Research Botany staff engages in specimen-based research using interdisciplinary approaches, field- and lab-based studies, and a range of research tools to examine questions in plant systematics, evolutionary biology, plant biogeography and ecology, conservation biology, and natural resource management.
Botany research generally is focused on three major themes: phylogenetics floristics, and environmental change.
Phylogenetic studies are a major theme of much of our research. Evolutionary patterns are reconstructed using molecular data, enzymes, morphology, cytology, palynology, reproductive biology, ecology, and phytogeography. Building on these studies, we seek to understand the biological and evolutionary processes that give rise to plant diversity. Processes of particular interest are hybridization, polyploidy, isolation, physiology, pollination biology, and breeding-mating systems.
For more than 50 years, Botany has engaged in floristic research focused on the Great Plains of North America and adjacent physiographic regions. Established in 1866, the herbarium formally was renamed the Ronald L. McGregor Herbarium in 1990 and dedicated “to the study of the Great Plains flora.” The specimens and supporting materials housed in the herbarium comprise the largest single collection documenting the floristic diversity of the grassland biome of central North America.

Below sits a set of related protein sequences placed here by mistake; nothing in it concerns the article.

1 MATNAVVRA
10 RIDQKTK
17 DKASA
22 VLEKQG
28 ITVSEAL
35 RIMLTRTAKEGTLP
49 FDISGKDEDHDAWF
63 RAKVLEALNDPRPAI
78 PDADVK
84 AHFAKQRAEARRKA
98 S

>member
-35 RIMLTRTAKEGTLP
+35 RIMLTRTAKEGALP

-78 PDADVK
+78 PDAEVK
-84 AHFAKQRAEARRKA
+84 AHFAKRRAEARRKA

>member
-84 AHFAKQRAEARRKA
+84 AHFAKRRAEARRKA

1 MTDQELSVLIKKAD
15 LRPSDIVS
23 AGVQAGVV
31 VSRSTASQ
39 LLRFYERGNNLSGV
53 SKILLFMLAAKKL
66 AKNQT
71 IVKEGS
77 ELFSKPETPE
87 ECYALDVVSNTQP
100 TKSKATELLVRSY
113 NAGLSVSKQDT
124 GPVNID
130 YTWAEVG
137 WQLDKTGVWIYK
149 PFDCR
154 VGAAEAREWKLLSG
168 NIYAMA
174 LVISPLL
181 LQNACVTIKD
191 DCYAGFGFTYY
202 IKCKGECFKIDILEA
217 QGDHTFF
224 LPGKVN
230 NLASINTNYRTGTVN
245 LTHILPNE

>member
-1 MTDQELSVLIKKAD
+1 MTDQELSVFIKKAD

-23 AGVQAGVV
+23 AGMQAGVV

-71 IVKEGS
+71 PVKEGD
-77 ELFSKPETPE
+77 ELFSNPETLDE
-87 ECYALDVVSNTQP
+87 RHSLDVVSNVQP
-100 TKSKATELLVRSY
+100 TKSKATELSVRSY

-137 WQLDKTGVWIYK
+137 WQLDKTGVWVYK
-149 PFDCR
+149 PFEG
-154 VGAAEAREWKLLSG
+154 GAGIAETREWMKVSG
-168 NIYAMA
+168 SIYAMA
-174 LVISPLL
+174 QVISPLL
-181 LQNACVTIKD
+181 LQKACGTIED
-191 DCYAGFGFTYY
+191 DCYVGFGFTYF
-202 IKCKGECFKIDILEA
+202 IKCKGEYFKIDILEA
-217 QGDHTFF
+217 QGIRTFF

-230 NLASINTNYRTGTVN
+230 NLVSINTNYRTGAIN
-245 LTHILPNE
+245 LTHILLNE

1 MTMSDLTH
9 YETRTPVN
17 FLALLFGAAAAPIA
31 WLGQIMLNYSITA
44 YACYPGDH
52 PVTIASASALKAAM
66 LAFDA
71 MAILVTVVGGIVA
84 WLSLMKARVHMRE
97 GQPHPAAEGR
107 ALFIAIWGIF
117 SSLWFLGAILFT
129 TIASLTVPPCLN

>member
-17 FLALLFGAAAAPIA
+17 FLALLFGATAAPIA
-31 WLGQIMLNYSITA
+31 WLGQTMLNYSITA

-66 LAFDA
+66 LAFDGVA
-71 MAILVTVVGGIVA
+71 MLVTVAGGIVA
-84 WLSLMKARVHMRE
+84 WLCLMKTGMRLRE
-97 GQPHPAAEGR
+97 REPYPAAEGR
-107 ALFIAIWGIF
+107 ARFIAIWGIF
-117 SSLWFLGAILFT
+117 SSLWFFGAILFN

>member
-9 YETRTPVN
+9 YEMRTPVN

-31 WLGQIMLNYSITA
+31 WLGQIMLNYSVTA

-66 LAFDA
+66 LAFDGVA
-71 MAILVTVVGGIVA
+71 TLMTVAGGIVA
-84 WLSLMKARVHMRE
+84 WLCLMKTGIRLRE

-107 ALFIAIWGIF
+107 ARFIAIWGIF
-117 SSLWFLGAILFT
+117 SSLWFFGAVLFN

By virtue of its central role in the Great Plains Flora Project (1970–1990), the herbarium plays a major role in the ongoing Flora of North America (FNA) Project, the goal of which is to publish the first comprehensive, modern flora for the estimated 20,000 species of vascular plants and bryophytes in North America north of Mexico. The herbarium is the North Central U.S. Coordination Center for review of manuscripts and one of a half-dozen FNA editorial centers.
It is widely recognized that humans have had and continue to have profound impacts on species, communities, and ecosystems. Botany researchers help document and interpret these changes by engaging in studies of rare and exotic species, and plant communities, and ecosystems through survey, inventory, monitoring, assessment, and modeling.
Research at a Glance
- The research programs of Botany scientists have been carried out in Africa, Europe, North America, and South America.
- During the past 5 years, Botany scientists have carried out field studies in 18 states in the U.S.
- We average more than 10 peer-reviewed, major publications in press or published annually, as well as numerous technical reports and minor publications.
- Our research is funded mainly by competitive research grants from federal and state agencies, conservation organizations, and from private gifts through the KU Endowment Association.